Conclusion
: Controversies remain regarding liver transplantation for NNH. In this infant who presented in acute liver failure with known NNH, a thorough pre-transplant evaluation process included multi-disciplinary consultations from Neurology and Metabolic Genetics. Phenotypes within families may be variable, with variable and slow neurologic progression. Acute liver failure from NNH carries a high mortality without transplant. We report an excellent 1-year post-transplant outcome and the longest post-transplant follow-up with no progression of disease in this rare patient population.

References:

[1] Baumann, M., Schreiber, H., Schlotter‐Weigel, B., Löscher, W. N., Stucka, R., Karall, D., ... & Glaeser, D. (2019). MPV17 mutations in juvenile‐and adult‐onset axonal sensorimotor polyneuropathy. Clinical genetics, 95(1), 182-186.
[2] De Greef, E., Christodoulou, J., Alexander, I. E., Shun, A., O’Loughlin, E. V., Thorburn, D. R., ... & Stormon, M. O. (2011). Mitochondrial respiratory chain hepatopathies: role of liver transplantation. A case series of five patients. JIMD Reports-Case and Research Reports, 5-11.
[3] El-Hattab, A. W., Li, F. Y., Schmitt, E., Zhang, S., Craigen, W. J., & Wong, L. J. C. (2010). MPV17-associated hepatocerebral mitochondrial DNA depletion syndrome: new patients and novel mutations. Molecular genetics and metabolism, 99(3), 300-308.
[4] Karadimas, C. L., Vu, T. H., Holve, S. A., Chronopoulou, P., Quinzii, C., Johnsen, S. D., ... & Bonilla, E. (2006). Navajo neurohepatopathy is caused by a mutation in the MPV17 gene. The American Journal of Human Genetics, 79(3), 544-548.
[5] Lee, W. S., & Sokol, R. J. (2007). Liver disease in mitochondrial disorders. Seminars in liver disease, 27 (3), 259-273.
[6] Lee, W. S., & Sokol, R. J. (2013). Mitochondrial hepatopathies: advances in genetics, therapeutic approaches, and outcomes. The Journal of pediatrics, 163(4), 942-948.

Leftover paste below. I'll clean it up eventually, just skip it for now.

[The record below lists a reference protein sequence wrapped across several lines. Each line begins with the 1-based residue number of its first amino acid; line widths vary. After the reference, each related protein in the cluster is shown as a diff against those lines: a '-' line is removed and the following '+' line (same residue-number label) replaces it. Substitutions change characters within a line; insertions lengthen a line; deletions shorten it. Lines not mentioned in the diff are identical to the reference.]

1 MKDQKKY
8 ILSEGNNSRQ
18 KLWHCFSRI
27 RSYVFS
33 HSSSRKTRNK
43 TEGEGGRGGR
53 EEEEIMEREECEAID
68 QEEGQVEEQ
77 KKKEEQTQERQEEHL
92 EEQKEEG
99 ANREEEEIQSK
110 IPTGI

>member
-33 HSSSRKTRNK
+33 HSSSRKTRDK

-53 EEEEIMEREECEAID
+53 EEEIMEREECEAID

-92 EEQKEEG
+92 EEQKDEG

[7] Nogueira, C., de Souza, C. F., Husny, A., Derks, T. G., Santorelli, F. M., & Vilarinho, L. (2012). MPV17: fatal hepatocerebral presentation in a Brazilian infant. Molecular genetics and metabolism, 107(4), 764.
[8] Sasaki, K., Sakamoto, S., Uchida, H., Narumoto, S., Shigeta, T., Fukuda, A., ... & Kasahara, M. (2017). Liver transplantation for mitochondrial respiratory chain disorder: a single-center experience and excellent marker of differential diagnosis. Transplantation proceedings, (49), 1097-1102.
[9] Spinazzola, A., Viscomi, C., Fernandez-Vizarra, E., Carrara, F., D'Adamo, P., Calvo, S., ... & Parini, R. (2006). MPV17 encodes an inner mitochondrial membrane protein and is mutated in infantile hepatic mitochondrial DNA depletion. Nature genetics, 38(5), 570-575.
[10] Vu, T. H., Tanji, K., Holve, S. A., Bonilla, E., Sokol, R. J., Snyder, R. D., ... & De Vivo, D. (2001). Navajo neurohepatopathy: a mitochondrial DNA depletion syndrome?. Hepatology, 34(1), 116-120.

Presentations by Danielle Romero

Comments

There are no comments yet...

WebApp Sponsor

© 2024 TTS 2020